Trina Doyle describes herself as many things. She’s a mom, a daughter, a dog-lover, and pretty soon, she’ll be adding organ donor to that list.
For the last 10 months, Doyle has been preparing to donate part of her liver to someone in need — and that person is a complete stranger.
The single mom of two from Tignish, P.E.I., will soon be travelling to Toronto General Hospital, where she will donate a portion of her liver through the University Health Network’s living organ donor program.
Doyle may never meet the person who receives her liver, but she said that never factored into her decision to donate.
I just feel like it’s what I need to do … knowing that I can help, I just really want to.— Trina Doyle
“It’s not about finding out who it is, it’s just about helping them,” Doyle said.
“This person has probably been living with illness for quite a while in order to be on the transplant list and going through a lot. So the little bit that I do is small compared to what they have to go through.”
Always wanted to be a donor
Doyle said the decision to become a donor began when she was a teenager and found out a child in her community needed a bone marrow transplant.
“The information they gave me at the time … brought things into perspective that you know, these people need this help,” Doyle said.
Though she wasn’t a match in that case, Doyle said she was inspired to find other ways to help people in need. When she moved to Saint John to attend university she started donating blood — giving as often as she could — and signed up to become a stem-cell donor.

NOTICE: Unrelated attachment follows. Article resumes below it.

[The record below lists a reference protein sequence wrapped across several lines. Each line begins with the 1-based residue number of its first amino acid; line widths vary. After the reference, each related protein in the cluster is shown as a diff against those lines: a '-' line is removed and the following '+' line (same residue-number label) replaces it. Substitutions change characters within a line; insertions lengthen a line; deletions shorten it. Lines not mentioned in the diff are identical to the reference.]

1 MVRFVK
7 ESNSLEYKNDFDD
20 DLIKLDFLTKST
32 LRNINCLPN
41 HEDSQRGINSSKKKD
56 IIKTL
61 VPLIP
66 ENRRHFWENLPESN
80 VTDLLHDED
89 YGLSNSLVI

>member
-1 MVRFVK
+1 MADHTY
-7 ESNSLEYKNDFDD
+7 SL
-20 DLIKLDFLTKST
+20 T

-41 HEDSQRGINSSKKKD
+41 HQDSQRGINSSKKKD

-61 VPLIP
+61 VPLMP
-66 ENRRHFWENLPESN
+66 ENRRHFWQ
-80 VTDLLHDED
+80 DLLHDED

“In the last couple years somebody had posted something on Facebook about donating organs and I thought, ‘Oh I don’t think I’m on that registry so I should sign up,'” Doyle said.
She submitted her application to become a living donor just before Christmas in 2018. The following spring she started testing to find out if she was eligible to donate.
Months of testing
Doyle began doing tests with her family doctor on P.E.I. and soon started travelling to Moncton, N.B., for more specific testing before heading to Toronto for the final round of exams.
Dr. Nazia Selzner is the medical director of the Live Donor Liver Program at the Soham and Shaila Ajmera Family Transplant Centre with the University Health Network. She said patient safety is the top concern and steps are taken to ensure donors are physically and emotionally healthy enough to go through the surgery.
Selzner said tests include MRIs and CT scans to look at liver health as well as tests to detect infections, and monitor heart and lung health.
The program also tries to make sure donors are ready for the surgery in other ways, she said, including psychiatric assessments, financial planning, surgical risk consultation and support during the recovery process.
Living donations reduce wait times
Selzner said since the program began in 2000, over 900 liver transplants from living donors have been performed and about 10 per cent of those donations came from donors who didn’t know the recipient.
At any given time there can be up to 200 people on the wait-list to get a liver donation in Toronto alone, she said. This is often because patients are waiting for a deceased donor, which in some cases can take too long.